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Ohio officer placed on paid leave after accidentally running over shooting victim

An Ohio police officer is on paid administrative leave after she ran her cruiser over a black shooting victim who had called 911 for medical help and later died.

Officer Amanda Rosales responded to a 911 report the night of Sunday, June 13 from Eric Cole, who had called the emergency line to report being shot and in need of immediate medical assistance. Cole had informed the 911 dispatcher that he had been the victim of a shooting and that he thought he was going to die. Dashcam footage shows Rosales approaching the address given by the dispatcher, who remained on the phone with Cole as the officer arrived on scene, and running over Cole, who was lying in the street bleeding from gunshot wounds to his left arm and shoulder.

Cole told the dispatcher when the cruiser ran him over, telling them, “They just hit me.” When the dispatcher asked, “Who hit you?,” Cole responded, “The police.” Cole was airlifted to a nearby hospital after the incident, where he was pronounced dead shortly after midnight on Monday. Springfield Police Chief Lee Graf held a press conference last Wednesday, officially identifying Rosales as the officer who had run over Cole, and assuring the public that this was an accident.

Graf told reporters, “This was an accident. It doesn’t mean it’s OK…This was not an intentional act on the part of the officer. I am sure of that.” Graf added, “From what we are initially piecing together, remember this is all under investigation, the lead officer was trying to catch the addresses on the house. Eric was lying in the street as you can see from the videos — and the officer did not see him.”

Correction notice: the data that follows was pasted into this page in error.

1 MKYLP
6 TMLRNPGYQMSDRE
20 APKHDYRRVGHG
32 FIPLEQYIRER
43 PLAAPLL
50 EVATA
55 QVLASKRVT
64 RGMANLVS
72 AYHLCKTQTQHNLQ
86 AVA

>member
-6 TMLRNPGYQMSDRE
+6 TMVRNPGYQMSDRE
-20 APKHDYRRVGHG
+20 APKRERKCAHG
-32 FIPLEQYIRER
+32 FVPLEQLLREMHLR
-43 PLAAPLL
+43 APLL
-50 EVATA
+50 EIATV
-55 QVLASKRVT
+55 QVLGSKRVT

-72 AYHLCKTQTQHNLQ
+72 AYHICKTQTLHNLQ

Cole’s family is publicly questioning the police department’s narrative of events. Lekesha Bradford, Cole’s sister, told the Atlanta Black Star the family was not initially informed that a police cruiser had run over Eric, who was a father of three, and were under the impression that whoever shot him had also run him over. Bradford also questions whether this was truly an accident, telling the ABS, “There is no way that she did not see him…My brother made the 911 call. He was on the phone with dispatch and said he was in the middle of the street. You all see it as an accident. We don’t.”

The dashcam footage shows Cole visibly in the street prior to being hit, but Graf pointed out to reporters that dashcam footage is not necessarily consistent with what officers see from their angles. The autopsy results could take up to 12 weeks, according to the Montgomery County Coroner’s Office. In the meantime, the NAACP has pledged to the Cole family that they will pursue this case and make sure there is full transparency from the Springfield Police and that all responsible parties will be held accountable.

ARTICLE: LAURA SPIVAK

MANAGING EDITOR: CARSON CHOATE
PHOTO CREDITS: NEW YORK POST

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Laura is a freelance writer out of Maryland and a mom of three. Her background is in political science and international relations, and she has been doing political writing and editing for 17 years. Laura has also written parenting pieces for the Today Show and is currently working on writing a collection of remarkable true stories about normal people. She writes for FBA because unbiased news is vital to unity, and readers deserve the facts free of opinion.

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